The FTC alleges that while VisualDiscovery collected and transmitted to the ad company’s  servers more limited information, such as the websites the user browsed and the consumer’s IP address, the ad company had the ability to collect more information.

As alleged by the agency, to facilitate its display of pop-up ads on encrypted websites (those that include https:// in the web address), VisualDiscovery used an insecure method to replace digital certificates for those websites with its own VisualDiscovery-signed certificates.  Digital certificates are used to signal to a user’s browser that the encrypted websites visited by a consumer are authentic and not imposters.  As alleged in the complaint, VisualDiscovery did not adequately verify that the websites’ digital certificates were valid before replacing them, and used the same, easy-to-crack password on all affected laptops rather than using unique passwords for each laptop.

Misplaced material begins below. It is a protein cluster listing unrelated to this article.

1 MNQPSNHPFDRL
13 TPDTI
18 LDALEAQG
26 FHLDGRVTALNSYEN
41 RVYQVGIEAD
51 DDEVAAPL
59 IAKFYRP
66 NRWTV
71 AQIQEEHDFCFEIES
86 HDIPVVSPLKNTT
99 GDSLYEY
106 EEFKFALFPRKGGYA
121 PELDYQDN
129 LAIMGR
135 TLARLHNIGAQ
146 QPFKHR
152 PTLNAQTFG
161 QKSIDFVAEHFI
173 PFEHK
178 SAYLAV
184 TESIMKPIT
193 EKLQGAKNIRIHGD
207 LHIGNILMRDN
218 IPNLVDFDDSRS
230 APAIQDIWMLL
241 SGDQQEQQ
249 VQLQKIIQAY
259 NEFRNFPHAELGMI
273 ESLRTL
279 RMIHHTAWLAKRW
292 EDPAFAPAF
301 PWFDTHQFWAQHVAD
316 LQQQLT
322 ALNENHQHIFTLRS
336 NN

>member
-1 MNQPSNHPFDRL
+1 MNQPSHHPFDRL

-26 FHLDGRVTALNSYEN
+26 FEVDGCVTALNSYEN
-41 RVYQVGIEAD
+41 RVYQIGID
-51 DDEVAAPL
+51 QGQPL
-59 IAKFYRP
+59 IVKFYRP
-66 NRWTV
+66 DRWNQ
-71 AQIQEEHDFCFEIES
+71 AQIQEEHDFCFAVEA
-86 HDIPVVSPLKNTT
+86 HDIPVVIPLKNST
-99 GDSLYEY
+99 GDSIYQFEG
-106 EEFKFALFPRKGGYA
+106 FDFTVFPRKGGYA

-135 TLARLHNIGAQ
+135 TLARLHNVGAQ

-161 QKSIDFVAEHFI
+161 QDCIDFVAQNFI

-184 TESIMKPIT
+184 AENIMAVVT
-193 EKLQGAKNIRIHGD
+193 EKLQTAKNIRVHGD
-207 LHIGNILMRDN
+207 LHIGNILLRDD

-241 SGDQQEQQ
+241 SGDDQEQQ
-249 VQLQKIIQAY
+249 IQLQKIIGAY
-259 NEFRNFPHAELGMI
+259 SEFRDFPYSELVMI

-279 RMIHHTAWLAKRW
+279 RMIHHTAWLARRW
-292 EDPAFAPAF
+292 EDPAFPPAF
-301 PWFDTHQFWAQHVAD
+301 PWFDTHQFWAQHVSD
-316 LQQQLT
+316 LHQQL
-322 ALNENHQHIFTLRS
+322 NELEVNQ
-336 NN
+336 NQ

Because of these security vulnerabilities, consumers’ browsers could not warn users when they visited potentially spoofed or malicious websites with invalid digital certificates, the FTC stated.   The FTC also alleged that the vulnerabilities enabled potential attackers to intercept consumers’ electronic communications with any website, including financial institutions and medical providers, by simply cracking the pre-installed password.  The complaint alleges that Lenovo did not discover these security vulnerabilities because it failed to assess and address security risks created by third-party software it pre-loaded on its laptops.